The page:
eatmcakery Posted 3 Mar 2013 , 6:02pm
post #1 of

ASo I just started my cake business and got my first cake order about four days prior to the event.

Everything that could go wrong went wrong the day of the event. While I was making the cake decorations I found out that our dog was missing and it took me thirty minutes to find him. My main decoration that I spent an hour and a half broke when I was finally ready to set it in the cake. Thankfully, i made extra flower decorations to use as a topper for the cake. My frosting was not setting up (I think it got too hot at the kitche).

This is my first paying customer and first delivery. I underestimated my time. I was suppose to deliver between 3pm and 3:30pm. By 3pm, i tried contacting my client but got no answer. I texted her to let her know that I am running late. At that point I was not even done with my decorations. I had three other people trying to help me to get the cake decorations on the cake as quickly as we can.

I didnt notice that she called my phone. So when I finally left the house, I was already an hour late for my delivery time. I was calling her while we were driving but she was not answering. She finally answered on my 6th call and she was really mad and upset and frustrated. She told me at that point she didn't want the cake and that she didn't want to talk to me because the party was over at that time. I apologize to her stating that I underestimated the time I needed. She told me to meet her at her ex husband's place to deliver the cake.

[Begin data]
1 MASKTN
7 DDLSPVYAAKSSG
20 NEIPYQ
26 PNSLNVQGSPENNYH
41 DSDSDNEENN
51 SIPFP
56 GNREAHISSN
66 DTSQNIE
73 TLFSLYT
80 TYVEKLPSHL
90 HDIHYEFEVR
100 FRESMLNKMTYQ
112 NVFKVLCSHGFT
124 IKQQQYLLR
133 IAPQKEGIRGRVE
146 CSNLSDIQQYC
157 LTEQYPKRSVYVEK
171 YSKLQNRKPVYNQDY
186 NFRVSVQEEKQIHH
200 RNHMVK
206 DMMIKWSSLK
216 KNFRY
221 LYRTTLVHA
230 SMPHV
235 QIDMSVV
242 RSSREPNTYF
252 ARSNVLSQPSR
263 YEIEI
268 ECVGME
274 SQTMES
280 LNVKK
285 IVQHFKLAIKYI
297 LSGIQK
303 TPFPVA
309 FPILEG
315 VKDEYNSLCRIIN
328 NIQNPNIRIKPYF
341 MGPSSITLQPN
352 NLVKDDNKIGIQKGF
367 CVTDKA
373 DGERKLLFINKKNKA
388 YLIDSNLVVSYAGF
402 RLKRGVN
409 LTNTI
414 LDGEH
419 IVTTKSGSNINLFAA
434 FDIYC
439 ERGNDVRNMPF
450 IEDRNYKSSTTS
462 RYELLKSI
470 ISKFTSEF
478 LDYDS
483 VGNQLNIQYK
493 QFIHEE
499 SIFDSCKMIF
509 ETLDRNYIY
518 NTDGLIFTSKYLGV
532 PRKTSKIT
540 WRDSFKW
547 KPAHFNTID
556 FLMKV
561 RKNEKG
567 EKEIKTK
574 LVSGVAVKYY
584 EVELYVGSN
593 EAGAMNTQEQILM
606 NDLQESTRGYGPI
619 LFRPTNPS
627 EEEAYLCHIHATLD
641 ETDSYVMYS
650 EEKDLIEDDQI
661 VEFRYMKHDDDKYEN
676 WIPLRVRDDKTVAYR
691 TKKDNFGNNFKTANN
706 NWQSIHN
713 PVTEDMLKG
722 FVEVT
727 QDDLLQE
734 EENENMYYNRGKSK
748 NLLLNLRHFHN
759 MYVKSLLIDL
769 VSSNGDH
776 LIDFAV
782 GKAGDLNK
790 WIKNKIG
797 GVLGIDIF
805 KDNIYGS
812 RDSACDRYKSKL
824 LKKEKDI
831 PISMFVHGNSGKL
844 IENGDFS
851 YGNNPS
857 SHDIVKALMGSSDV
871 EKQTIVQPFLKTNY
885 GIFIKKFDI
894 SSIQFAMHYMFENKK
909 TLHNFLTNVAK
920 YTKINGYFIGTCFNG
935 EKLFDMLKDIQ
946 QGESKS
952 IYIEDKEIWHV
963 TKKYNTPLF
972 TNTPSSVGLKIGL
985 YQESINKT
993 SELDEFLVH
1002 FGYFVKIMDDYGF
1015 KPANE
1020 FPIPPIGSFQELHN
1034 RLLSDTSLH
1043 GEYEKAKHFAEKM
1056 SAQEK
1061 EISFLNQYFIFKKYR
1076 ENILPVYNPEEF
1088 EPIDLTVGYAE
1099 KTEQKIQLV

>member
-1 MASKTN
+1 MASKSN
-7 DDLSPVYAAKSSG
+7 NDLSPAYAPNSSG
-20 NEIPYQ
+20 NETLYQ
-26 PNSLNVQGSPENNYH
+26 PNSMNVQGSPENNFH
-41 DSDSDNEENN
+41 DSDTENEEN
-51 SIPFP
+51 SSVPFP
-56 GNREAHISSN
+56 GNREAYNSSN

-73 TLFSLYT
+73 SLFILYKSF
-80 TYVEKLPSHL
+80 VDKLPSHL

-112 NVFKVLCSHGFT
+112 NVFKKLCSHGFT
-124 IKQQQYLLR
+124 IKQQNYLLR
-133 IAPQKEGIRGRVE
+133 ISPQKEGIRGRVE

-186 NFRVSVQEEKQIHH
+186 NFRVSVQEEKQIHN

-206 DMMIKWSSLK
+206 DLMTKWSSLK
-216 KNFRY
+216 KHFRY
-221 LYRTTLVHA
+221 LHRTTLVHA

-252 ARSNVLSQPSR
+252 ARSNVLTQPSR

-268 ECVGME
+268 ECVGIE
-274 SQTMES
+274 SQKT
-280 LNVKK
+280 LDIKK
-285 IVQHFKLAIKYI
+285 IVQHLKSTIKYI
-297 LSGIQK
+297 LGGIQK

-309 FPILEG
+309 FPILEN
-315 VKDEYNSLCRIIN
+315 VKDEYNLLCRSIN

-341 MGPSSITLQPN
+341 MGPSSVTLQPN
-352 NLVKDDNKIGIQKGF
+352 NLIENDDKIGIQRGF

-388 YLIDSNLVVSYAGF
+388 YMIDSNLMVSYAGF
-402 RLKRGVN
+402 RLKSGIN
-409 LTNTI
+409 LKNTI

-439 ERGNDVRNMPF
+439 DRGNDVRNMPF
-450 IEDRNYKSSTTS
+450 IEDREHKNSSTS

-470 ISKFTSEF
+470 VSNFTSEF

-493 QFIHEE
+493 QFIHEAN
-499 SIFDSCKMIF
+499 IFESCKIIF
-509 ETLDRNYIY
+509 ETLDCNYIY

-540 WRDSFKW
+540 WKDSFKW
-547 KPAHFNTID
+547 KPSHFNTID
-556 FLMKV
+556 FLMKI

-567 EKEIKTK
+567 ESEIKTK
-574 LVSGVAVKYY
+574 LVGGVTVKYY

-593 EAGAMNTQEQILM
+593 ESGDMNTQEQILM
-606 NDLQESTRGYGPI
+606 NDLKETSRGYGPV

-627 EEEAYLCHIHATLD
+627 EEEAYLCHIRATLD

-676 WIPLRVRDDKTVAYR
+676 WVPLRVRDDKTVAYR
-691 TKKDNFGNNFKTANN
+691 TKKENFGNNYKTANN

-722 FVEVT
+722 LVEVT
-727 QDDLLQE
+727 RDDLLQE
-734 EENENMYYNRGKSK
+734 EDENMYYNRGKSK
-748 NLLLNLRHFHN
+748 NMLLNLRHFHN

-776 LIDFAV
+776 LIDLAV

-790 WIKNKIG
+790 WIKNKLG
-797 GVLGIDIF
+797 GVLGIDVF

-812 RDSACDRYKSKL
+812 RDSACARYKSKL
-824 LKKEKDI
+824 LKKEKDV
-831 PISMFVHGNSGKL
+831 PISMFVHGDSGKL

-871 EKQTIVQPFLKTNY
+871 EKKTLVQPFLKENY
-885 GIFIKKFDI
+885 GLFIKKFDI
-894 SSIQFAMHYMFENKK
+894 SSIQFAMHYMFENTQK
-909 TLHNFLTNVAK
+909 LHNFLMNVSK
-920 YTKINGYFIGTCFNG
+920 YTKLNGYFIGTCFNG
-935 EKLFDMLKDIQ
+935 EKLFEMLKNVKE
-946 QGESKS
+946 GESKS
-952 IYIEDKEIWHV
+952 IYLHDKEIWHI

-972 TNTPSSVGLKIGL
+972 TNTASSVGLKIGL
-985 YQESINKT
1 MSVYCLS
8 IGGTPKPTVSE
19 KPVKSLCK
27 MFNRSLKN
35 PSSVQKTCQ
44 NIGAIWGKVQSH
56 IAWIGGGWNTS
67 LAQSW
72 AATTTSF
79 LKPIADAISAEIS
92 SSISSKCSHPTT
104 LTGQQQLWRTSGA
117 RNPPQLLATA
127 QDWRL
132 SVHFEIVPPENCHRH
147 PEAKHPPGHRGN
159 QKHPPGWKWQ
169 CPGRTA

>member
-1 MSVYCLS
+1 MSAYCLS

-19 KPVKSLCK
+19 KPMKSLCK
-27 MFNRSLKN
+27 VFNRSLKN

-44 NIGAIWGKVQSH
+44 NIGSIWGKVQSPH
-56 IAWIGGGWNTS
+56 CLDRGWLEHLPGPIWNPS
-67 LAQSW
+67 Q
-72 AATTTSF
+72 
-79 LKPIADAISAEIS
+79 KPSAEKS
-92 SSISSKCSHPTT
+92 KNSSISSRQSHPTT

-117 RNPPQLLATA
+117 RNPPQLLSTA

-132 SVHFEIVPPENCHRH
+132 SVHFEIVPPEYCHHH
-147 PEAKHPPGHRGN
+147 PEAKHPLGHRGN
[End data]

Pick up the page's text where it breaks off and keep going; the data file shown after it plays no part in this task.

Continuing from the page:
So when we got the address she gave me, her ex husband already pulled up at their driveway but did not acknowledge us. So I contacte her again and I asked her what she wanted me to do. I told her I am giving her a full refund of the money she paid me. She told me to just leave the cake with her ex husband and we'll talk about it later.

I feel so embarass about the situation because I work in the same building as her and felt bad that I did not deliver on time.

I know that I have to prep most of the work two days in advance. I still have a full time job, so I'm doing the business on the side for right now.

Any advice on what else I could've done better?

Also, I have a question about charging clients. For this cake, I only charged her for 30 servings when the cake pan size that she wanted was for 40 servings. I also did not charge her for the fondant decorations I made. When she first approached me, she was hinting that it was expensive and that for the estimated amount the cake better taste good and should really look good. She alao hinted that she originally wanted to just buy a store bought cake becausw it might be cheapee. I only charged her $120. It was a pillow cake covered with pink fondant and the flower fondant decorations. The topper was supposes to be tiara but it broke the last minute. Was I over charging her?

What is your policy for rush ordera? Or do you accept rush orders?

Should I still accept orders from people I work with? I am asking this because I am worried that I will have a bad name because of what happened. I don't know if she will say something to the other people that we work with in our building since almost everyone knew that I was making her daughter's birthday cake.

I am going to see her tomorrow at work and planning on giving her money back since I didn't see her when I delivered the cake at her ex husband's. How should I handle the situation? I know I am going to apologize profusely for what happened.

Thanks in advance!

49 replies
denetteb Posted 3 Mar 2013 , 6:16pm
post #2 of